“Enjoy the little things, for one day you may look back and realize they were the big things.”
Gratitude does something to your brain. I found out by keeping a daily record of those things that brought me joy. I started about six months after our daughter passed beyond life’s veil, six months from a dark, numbing day when I wondered if joy would ever again be possible and even the hint of laughter induced guilt.
In a 3×4″ notebook, each night I recorded the date and one to five specific things that brought me joy that day. Entries varied. It could be a person’s name, a natural wonder, a simple hue, a moving poem or moment of levity. Some days, the light would cut through thick, dark clouds and divine abundance was undeniable. At other times, smothering, steel-cold grief confiscated every nook, and finding one joyous thing strained my senses. But for 365 days, I persisted.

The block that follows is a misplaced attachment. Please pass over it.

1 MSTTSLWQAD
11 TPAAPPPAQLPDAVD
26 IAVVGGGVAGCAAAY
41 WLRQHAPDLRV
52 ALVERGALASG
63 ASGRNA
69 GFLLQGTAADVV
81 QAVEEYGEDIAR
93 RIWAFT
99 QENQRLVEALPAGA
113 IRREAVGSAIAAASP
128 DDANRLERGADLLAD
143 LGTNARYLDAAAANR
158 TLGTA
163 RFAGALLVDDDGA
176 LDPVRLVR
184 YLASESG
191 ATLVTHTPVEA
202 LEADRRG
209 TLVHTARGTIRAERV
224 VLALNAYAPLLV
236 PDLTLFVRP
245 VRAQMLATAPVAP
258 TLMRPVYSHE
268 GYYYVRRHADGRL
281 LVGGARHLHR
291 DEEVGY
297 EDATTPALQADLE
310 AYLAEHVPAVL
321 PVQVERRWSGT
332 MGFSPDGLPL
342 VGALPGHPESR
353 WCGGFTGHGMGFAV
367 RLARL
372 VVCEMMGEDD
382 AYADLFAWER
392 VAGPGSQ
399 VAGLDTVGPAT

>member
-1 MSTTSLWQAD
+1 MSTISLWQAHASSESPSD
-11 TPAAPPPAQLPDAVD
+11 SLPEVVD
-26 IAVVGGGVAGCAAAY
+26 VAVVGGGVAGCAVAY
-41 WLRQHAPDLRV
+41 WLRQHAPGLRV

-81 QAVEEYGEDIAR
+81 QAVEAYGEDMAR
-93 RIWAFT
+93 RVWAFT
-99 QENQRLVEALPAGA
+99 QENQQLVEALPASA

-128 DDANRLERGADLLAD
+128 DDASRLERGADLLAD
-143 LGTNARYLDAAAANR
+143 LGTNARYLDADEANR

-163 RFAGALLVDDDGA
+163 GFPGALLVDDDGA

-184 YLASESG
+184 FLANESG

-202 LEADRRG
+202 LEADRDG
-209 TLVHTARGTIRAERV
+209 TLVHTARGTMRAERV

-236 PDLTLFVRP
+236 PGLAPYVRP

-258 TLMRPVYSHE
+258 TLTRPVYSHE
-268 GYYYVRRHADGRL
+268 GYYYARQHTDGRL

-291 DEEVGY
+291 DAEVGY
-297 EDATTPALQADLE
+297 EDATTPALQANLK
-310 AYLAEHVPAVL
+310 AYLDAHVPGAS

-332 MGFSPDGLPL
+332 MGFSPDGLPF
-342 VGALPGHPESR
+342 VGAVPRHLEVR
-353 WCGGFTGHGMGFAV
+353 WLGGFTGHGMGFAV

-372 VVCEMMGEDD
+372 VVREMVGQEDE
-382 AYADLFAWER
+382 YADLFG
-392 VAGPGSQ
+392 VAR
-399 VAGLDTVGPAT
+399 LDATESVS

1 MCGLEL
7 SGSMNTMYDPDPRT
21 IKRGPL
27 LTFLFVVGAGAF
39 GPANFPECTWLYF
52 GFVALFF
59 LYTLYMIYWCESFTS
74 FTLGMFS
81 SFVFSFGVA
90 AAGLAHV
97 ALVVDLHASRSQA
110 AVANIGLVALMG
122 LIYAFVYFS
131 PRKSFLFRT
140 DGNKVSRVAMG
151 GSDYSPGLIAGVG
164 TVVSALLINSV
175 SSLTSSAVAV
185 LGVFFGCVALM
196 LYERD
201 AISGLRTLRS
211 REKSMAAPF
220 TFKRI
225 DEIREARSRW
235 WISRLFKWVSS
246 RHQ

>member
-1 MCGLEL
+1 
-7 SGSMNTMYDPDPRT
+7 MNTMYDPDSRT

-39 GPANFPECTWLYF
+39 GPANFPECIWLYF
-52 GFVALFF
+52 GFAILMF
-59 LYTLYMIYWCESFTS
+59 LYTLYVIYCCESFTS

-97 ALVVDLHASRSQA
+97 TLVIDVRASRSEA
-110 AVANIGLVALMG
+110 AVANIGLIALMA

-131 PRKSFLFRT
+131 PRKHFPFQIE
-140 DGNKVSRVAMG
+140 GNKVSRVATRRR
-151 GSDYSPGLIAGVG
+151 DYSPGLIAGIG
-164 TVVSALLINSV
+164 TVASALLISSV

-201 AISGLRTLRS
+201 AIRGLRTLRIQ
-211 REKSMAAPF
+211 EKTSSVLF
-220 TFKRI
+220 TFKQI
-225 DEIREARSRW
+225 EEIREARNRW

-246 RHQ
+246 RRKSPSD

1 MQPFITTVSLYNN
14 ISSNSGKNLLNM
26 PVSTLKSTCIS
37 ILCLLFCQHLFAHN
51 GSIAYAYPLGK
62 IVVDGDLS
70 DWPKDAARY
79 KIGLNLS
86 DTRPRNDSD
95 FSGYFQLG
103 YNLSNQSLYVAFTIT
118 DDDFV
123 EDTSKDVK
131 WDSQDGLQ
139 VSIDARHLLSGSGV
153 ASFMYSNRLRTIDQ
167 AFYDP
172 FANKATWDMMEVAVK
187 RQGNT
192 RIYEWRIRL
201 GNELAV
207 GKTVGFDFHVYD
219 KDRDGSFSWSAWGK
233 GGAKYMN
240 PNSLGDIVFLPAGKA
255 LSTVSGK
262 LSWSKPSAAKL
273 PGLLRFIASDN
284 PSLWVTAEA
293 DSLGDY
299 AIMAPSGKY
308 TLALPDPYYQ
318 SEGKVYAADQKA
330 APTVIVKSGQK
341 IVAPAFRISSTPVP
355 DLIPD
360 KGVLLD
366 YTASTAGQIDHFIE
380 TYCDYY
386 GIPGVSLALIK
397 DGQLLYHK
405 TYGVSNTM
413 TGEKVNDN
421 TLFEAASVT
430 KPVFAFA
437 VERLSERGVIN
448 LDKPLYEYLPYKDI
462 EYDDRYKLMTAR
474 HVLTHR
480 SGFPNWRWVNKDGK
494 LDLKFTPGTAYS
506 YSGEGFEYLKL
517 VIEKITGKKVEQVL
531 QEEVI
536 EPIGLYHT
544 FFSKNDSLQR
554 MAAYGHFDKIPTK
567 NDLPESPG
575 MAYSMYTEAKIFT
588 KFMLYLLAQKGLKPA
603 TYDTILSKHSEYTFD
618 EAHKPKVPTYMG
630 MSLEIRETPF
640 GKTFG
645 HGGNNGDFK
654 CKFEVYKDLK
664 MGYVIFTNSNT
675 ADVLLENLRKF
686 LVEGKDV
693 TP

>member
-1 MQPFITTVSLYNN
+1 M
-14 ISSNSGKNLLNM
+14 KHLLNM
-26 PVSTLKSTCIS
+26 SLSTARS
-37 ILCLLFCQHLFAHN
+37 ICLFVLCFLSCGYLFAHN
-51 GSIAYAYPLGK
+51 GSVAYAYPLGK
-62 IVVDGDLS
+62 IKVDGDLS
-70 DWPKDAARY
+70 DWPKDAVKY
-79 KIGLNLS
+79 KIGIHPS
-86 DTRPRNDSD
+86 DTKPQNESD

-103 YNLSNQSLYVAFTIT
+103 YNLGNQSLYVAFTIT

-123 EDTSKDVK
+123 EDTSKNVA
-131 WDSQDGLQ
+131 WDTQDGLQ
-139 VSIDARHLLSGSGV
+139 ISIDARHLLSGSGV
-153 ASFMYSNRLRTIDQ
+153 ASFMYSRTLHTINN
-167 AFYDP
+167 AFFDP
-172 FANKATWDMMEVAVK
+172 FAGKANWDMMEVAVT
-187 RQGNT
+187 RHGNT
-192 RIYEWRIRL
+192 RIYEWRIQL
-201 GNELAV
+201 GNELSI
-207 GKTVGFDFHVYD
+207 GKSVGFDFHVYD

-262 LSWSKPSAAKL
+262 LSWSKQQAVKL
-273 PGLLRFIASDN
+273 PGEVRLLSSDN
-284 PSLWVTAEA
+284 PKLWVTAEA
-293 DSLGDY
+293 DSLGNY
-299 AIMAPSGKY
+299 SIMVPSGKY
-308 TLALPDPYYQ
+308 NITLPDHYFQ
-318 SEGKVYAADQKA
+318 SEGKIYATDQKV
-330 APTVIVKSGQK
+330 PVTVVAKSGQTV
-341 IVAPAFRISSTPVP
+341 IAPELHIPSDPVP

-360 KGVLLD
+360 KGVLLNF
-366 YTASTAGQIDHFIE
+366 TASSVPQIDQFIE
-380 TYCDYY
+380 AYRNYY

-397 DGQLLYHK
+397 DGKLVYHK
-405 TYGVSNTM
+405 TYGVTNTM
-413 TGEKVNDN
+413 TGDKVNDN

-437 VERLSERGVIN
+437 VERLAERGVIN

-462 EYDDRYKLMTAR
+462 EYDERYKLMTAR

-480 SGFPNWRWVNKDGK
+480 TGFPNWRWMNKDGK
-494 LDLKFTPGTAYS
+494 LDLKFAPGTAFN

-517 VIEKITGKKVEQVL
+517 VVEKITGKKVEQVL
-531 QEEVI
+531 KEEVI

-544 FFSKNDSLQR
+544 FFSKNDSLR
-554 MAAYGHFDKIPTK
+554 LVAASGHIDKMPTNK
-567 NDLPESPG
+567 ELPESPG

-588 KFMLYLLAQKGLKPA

Over time, the pattern was evident. Taking time to intentionally wire my brain to celebrate joy wove a glistening thread of gratitude and wonder through every breath of every day. Over time, gratitude helped me move beyond impenetrable shock and loss to authentically recognize growth and gains. My senses awakened. My awe deepened. That little notebook was my jewel box.
Grief is intensely personal. It becomes one’s new normal. But with gratitude–with intentional patterns of gratitude, even within grief–every day can be a true celebration. Each day becomes a gem.